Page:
Feminist approaches to the urban have long focused on social reproduction—the gendered organization of the household, paid and unpaid reproduction of labour-power, and migration to cities. However, in the current juncture, what is at stake is the social reproduction of the planet itself. Social reproduction is at work in many sites and scales beyond the urban—including bodily, territorial, land-based, regional, and ecological, to name but a few. Proceeding from a focus on social justice rather than difference, we explore and expand upon feminist approaches to social reproduction from a variety of socio-spatial ontologies and from a range of orientations—including but not limited to anti-racist, anti-colonial, trans, eco-justice and indigenous perspectives—in order to understand how social reproduction is configuring both the urban and its constitutive outside.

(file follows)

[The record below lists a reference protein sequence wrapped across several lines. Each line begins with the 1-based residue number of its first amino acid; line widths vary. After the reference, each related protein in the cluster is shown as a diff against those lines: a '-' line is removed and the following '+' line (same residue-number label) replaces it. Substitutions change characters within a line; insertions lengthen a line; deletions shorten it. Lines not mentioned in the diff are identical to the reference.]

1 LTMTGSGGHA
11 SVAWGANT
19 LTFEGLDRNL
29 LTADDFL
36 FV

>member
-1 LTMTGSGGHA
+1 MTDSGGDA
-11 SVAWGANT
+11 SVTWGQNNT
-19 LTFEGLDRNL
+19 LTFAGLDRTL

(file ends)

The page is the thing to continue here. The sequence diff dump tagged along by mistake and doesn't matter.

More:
|Presenter||Nupur Joshi*, University of Arizona - Geography & Development, Lack of sanitation services in urban public spaces: An arena of social reproduction and waste-picker women’s bodily experiences in Ahmedabad, India||20|
|Presenter||James Angel*, King's College London, Irregular connections: social reproduction and the spatial politics of energy access in Catalonia||20|
|Presenter||Hanna Ruszczyk*, Durham University (UK), Dept of Geography, The invisible gendered infrastructure in urban Nepal||20|
|Presenter||Rae Rosenberg*, , Social Reproduction amongst Homeless Indigenous Queer and Two-Spirit Youth: Decolonizing Understandings of Toronto’s Gay Urban Landscapes||20|
|Discussant||Darren Patrick York University||20|
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